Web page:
Plan would smooth water for cruise terminal

Office buildings on San Francisco’s southeast waterfront could help bankroll a cruise terminal north of the Ferry Building under a new financing strategy due to be considered today by the Port Commission.

Elements of the project not involved with cruise ships would be shifted to a 13-acre site owned by the Port of San Francisco at Piers 30-32 at The Embarcadero and Bryant Street, currently used as a parking lot, under new plans scheduled to be discussed today.

State law mandates that development of publicly owned port land must be used for trust purposes of maritime-related “commerce, navigation and fisheries.” But legislation passed in 2001 to support a previous terminal project at Piers 30-32, which was eventually abandoned by the developer, gave some support to the concept of the non-trust office uses financing the trust use of the cruise-ship terminal, according to Port documents.

The legislation, which still mandated state and local approvals for the project, would likely have to be newly enacted or amended, according to the Port.

The Telegraph Hill Dwellers neighborhood group, which opposed a proposal to build the terminal along with a retail-office development at Piers 27-31, is likely to support the new proposal, because the non-cruise-ship elements are being moved to another location, according to spokeswoman Vedica Puri.

Port Executive Director Monique Moyer recently told reporters that the development of Piers 30-32 at South Beach could “solve an otherwise blight problem of the neighborhood” while generating an income stream for construction of the $100 million cruise-ship terminal. The Port struggles under a mandate that it be financially self-sufficient, because it has infrastructure and repair costs for its aging piers that total an estimated $1.9 billion.

San Francisco Convention and Visitors Bureau President Joe D’Alessandro said a new cruise terminal would float big-spending visitors to The City and create construction and hospitality jobs.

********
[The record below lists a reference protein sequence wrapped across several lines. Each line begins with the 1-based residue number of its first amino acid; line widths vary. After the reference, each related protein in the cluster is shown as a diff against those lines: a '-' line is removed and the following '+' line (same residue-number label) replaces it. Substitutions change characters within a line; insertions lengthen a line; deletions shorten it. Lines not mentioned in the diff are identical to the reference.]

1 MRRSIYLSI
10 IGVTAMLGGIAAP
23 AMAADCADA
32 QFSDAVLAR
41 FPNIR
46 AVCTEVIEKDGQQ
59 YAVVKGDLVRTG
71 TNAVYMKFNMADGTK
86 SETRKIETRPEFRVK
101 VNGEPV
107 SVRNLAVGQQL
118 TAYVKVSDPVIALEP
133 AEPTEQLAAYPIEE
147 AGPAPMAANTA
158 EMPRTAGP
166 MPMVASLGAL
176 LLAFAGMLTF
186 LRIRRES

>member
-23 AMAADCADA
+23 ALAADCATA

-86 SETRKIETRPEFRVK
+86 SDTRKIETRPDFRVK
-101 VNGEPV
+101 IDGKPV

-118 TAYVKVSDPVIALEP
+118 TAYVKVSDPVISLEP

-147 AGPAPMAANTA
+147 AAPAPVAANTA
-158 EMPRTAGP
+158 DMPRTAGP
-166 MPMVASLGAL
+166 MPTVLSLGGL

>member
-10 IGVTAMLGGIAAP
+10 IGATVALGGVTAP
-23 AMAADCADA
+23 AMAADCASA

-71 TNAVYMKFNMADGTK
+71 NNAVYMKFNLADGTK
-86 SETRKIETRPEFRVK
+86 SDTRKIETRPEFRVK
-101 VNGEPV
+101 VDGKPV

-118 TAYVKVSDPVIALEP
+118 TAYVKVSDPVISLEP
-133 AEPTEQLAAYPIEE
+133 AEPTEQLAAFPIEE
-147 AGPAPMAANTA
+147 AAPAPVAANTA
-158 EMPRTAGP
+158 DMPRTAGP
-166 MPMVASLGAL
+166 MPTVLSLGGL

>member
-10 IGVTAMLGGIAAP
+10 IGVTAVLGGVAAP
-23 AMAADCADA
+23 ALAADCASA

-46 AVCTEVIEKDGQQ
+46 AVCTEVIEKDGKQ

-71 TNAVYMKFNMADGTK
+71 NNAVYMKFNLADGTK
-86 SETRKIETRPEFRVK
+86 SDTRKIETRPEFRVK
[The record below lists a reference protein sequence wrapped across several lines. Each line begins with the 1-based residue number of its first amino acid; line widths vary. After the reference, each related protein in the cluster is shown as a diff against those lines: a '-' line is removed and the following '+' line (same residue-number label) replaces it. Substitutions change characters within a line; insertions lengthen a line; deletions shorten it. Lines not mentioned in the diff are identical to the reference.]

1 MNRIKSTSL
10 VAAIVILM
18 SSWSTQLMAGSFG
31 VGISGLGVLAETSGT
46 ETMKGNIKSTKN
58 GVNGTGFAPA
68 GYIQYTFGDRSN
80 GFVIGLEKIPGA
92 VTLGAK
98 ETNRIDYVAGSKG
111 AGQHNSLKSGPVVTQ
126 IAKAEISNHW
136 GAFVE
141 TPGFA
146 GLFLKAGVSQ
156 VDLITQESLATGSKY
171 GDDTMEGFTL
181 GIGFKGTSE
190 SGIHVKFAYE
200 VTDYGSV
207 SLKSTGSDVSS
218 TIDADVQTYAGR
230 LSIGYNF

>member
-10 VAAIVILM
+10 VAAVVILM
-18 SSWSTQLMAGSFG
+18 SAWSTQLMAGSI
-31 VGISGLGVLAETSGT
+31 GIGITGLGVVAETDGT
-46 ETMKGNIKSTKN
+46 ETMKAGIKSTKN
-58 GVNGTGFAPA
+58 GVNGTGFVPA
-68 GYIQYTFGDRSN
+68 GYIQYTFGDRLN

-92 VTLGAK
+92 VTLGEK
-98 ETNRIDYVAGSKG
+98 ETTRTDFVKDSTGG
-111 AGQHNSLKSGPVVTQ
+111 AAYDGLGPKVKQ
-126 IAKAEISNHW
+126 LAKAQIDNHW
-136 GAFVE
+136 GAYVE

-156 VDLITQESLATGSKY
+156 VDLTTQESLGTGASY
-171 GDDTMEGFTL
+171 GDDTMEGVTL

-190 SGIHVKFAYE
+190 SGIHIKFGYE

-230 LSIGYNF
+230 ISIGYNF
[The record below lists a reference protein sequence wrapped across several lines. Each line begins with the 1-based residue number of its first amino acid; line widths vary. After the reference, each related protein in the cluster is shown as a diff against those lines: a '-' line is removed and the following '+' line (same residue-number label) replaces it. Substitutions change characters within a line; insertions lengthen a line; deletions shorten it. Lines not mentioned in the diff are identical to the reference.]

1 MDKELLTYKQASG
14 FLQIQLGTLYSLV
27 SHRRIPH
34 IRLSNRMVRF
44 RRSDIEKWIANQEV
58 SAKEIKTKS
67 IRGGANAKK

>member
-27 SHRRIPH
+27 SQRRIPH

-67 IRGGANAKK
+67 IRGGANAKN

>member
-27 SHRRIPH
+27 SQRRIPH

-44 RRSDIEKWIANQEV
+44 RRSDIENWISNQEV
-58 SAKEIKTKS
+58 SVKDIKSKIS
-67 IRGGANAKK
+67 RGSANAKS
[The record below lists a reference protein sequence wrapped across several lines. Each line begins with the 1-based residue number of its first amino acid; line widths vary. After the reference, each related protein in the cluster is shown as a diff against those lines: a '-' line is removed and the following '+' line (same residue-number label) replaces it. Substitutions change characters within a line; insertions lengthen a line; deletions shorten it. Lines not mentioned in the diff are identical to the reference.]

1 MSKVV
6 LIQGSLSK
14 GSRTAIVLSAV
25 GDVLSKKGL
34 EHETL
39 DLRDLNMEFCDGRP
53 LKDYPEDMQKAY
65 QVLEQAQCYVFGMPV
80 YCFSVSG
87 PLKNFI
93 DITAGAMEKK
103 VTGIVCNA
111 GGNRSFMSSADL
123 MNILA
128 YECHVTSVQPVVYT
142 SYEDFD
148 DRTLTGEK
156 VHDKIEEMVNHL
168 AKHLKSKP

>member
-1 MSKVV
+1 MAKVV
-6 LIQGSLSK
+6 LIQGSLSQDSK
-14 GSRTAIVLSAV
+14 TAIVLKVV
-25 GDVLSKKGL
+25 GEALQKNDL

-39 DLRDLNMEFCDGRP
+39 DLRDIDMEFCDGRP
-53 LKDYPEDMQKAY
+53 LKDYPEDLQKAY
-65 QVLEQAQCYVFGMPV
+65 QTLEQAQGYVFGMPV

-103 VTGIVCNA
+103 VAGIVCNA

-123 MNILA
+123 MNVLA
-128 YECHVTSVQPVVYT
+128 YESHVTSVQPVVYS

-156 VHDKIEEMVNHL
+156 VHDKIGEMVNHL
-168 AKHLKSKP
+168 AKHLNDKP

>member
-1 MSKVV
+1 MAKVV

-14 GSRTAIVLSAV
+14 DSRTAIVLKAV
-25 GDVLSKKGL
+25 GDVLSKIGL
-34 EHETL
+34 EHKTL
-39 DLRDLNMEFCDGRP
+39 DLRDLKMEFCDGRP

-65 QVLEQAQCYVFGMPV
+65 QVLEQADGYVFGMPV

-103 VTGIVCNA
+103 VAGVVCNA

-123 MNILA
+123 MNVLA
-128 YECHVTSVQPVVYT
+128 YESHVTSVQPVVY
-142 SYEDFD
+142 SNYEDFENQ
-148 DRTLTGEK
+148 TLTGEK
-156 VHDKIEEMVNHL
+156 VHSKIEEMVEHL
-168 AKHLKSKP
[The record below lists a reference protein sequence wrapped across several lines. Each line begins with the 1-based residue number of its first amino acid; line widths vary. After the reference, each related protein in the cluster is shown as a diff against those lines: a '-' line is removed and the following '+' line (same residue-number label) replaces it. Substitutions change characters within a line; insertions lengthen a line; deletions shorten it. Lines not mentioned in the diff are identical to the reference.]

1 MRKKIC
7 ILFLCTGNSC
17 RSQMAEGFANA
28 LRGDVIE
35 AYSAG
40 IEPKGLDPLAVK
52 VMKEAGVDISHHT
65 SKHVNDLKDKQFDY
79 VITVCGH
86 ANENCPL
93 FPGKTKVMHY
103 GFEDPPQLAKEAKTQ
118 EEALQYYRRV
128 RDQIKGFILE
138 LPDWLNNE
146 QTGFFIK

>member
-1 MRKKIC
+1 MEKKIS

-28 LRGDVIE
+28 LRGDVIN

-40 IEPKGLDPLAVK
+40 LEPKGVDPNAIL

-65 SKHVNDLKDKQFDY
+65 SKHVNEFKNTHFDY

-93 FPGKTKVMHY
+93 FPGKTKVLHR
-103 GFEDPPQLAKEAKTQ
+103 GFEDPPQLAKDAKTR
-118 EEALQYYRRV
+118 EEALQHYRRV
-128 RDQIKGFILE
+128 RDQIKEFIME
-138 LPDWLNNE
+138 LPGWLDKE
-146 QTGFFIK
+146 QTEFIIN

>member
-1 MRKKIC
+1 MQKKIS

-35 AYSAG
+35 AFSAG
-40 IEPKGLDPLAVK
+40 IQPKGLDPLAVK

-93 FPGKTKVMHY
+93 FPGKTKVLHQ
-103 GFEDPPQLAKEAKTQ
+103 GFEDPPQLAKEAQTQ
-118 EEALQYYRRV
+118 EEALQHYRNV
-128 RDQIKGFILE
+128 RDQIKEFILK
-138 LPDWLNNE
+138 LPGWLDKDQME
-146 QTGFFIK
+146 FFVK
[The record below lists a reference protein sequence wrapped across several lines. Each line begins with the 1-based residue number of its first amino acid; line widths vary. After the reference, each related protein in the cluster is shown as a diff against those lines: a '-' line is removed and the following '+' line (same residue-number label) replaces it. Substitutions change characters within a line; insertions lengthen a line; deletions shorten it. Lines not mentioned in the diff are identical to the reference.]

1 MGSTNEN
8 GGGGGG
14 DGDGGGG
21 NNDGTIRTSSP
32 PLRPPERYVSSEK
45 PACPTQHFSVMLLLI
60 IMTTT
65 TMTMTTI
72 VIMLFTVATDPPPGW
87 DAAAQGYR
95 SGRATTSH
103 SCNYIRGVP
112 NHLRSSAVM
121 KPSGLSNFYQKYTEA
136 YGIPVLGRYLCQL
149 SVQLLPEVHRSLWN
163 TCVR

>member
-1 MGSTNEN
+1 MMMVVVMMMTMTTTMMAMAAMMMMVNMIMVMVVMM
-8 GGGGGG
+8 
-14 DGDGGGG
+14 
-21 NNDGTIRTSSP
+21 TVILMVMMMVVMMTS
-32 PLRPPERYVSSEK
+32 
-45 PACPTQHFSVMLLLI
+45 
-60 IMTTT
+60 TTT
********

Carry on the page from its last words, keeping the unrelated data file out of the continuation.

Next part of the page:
“Tourism is San Francisco’s No. 1 industry, and if we want to stay competitive we have to invest in the future,” D’Alessandro said Monday. “One area that’s really important to us is the positioning of San Francisco as a cruise destination.”

Cruise ships bring in $60 million of consumer spending annually, in addition to tax revenue and jobs, according to 2006 Port data.

Commissioners will be asked today to allow Shorenstein Properties and Farallon Capital Management to present draft plans for new offices and open space at the southern waterfront site and for a new cruise terminal at the northern site no later than September.

jupton@sfexaminer.com

Bay Area NewsLocal

If you find our journalism valuable and relevant, please consider joining our Examiner membership program.
Find out more at www.sfexaminer.com/join/

Just Posted

Syd Mandelbaum created the home run tracker, which revolutionized statistics in major league sports. (Courtesy photo)
Home run tracker, with roots at Candlestick Park, marks 30 years

When Giants first baseman Brandon Belt slugged a solo home run in… Continue reading

Talika Fletcher, sister of Roger Allen, is consoled at a vigil to honor her brother, who was killed by Daly City Police on April 7, on Wednesday, April 14, 2021. (Kevin N. Hume/S.F. Examiner)
Supporters march for SF man killed by Daly City police

Struggle over fake gun ends in shooting of 44-year-old Roger Allen, DA says

Curfews on indoor dining have been lifted as The City continues to reopen business. (Kevin N. Hume/S.F. Examiner)
City to allow expanded indoor dining, limited indoor concerts and small conferences

With new COVID-19 cases remaining stable, San Francisco will continue to expand… Continue reading

Johnny Cueto P was the starting pitcher for the San Francisco Giants against the Cinnanti Reds, Wednesday. (Sebastian Miño-Bucheli/Special to the S.F. Examiner)
Cueto leaves with injury as Giants take series from Reds

A latissimus dorsi injury to Johnny Cueto cast a dark cloud over… Continue reading

Tenants’ rights laws are often mysterious and written in language that confuses. (Shutterstock)
It’s not a good time to be a bad landlord

Tenant Relief Act, at last, is one positive thing for renters

Most Read